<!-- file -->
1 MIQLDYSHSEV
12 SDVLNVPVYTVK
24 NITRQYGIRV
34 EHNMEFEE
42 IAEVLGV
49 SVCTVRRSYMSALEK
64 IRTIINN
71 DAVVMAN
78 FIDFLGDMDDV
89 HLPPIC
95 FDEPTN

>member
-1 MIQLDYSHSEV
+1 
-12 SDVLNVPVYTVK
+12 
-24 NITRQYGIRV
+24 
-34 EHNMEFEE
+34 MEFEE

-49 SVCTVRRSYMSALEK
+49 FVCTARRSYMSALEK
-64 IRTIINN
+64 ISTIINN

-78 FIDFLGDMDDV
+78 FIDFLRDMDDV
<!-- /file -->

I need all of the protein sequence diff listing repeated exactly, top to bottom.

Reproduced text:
1 MIQLDYSHSEV
12 SDVLNVPVYTVK
24 NITRQYGIRV
34 EHNMEFEE
42 IAEVLGV
49 SVCTVRRSYMSALEK
64 IRTIINN
71 DAVVMAN
78 FIDFLGDMDDV
89 HLPPIC
95 FDEPTN

>member
-1 MIQLDYSHSEV
+1 
-12 SDVLNVPVYTVK
+12 
-24 NITRQYGIRV
+24 
-34 EHNMEFEE
+34 MEFEE

-49 SVCTVRRSYMSALEK
+49 FVCTARRSYMSALEK
-64 IRTIINN
+64 ISTIINN

-78 FIDFLGDMDDV
+78 FIDFLRDMDDV